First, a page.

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Flashcards in Side Effects And ADRs Deck (17)

Type I hypersensitivity reaction

Immediate within 15 to 30 minutes of exposure


Type II hypersensitivity reaction

Occurs minutes to hours after exposure


Type III reaction

Immune complex reaction

Example is drug-induced lupus


Type IV reactions

Delayed hypersensitivity reaction that occurs anywhere from 48 hours to several weeks after exposure

Example is a PPD skin test for tuberculosis


Where to report adverse drug reactions

FDA med watch program


Phase 4 post marketing surveillance

Observes the drug in the general population to identify any safety and efficacy issues


What occurs if the FDA determines there are too many side effects associated with a drug already released?

They may ask for the package insert or labeling to be changed

An example was in 2008 the FDA required Tamiflu to change it's pediatric labeling to indicate precautions about hallucinations confusion and other strange behavior


How do you know if the drug was to blame?

Use the naranjo scale with patients

The higher the score the more likely the drug caused the event



Examples of drugs that cause this are sulfa antibiotics, tetracyclines, NSAIDs, topical retinoids ,fluroquinolones, tacrolimus, cyclosporine (immune suppressant drugs)

Patient should avoid sun during high exposure times and should use broad-spectrum sunscreen


Severe skin rashes

SJS (Steven Johnson)/ TEN(toxic epidermal necrosis): sulfamethoxazole, allopurinol, carbamazepine, oxcarbazepine, phenytoin, Plavix

DRESS: ethosuximide, phenytoin, tetracyclines

TTP(thrombotic thrombocytopenic purpura): Plavix, sulfamethoxazole, quinine, ticlopidine


What to do for severe skin rash reaction?

Stop the offending agent as soon as possible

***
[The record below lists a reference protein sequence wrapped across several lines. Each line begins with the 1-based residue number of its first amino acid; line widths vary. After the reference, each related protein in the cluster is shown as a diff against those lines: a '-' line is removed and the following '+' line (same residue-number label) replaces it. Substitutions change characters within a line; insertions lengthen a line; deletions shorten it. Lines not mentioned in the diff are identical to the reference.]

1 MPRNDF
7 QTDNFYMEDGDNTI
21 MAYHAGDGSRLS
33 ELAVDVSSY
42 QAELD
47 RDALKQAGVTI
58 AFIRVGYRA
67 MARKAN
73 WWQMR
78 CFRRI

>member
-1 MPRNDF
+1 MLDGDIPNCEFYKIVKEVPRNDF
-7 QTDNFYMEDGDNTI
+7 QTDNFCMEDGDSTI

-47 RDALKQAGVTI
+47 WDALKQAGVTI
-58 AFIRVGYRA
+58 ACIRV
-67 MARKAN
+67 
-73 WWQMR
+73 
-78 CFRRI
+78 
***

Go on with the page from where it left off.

Give fluid, electrolytes, wound care, and pain medication

Corticosteroids can be used and Steven Johnson syndrome but are contraindicated in toxic epidermal necrolysis



Can give antihistamines steroids NSAIDs steroid injections or epinephrine depending on the reaction

Signs and symptoms of anaphylaxis include swelling, bronchoconstriction, lightheadedness or dizziness, nausea vomiting, decrease blood pressure, shock


What should patients carry that have previously had an anaphylactic reaction

Epinephrine diphenhydramine and emergency contact information (epi 0.3mg adults and 0.15mg children)

After an epinephrine injection the area should be rubbed to make the medication enter the skin


Beta-lactam allergy

Avoid all penicillins cephalosporins and carbapenems


Drugs associated with sulfa allergies

Sulfamethoxazole, sulfadiazine, sulfisoxazole, thiazide diuretics, loop diuretics, sulfonylureas Acetazolamide, zonisamide, and celecoxib


Peanut & soy allergy

Caused by food products containing peanuts or soy, propofol (diprivan), progesterone, or clevidipine (cleviprex)


Egg allergy

Concerns with yellow fever vaccination, influenza vaccination, propofol and clevidipine

Flublock is the first seasonal influenza vaccination nation made using recombinant techniques and does not use eggs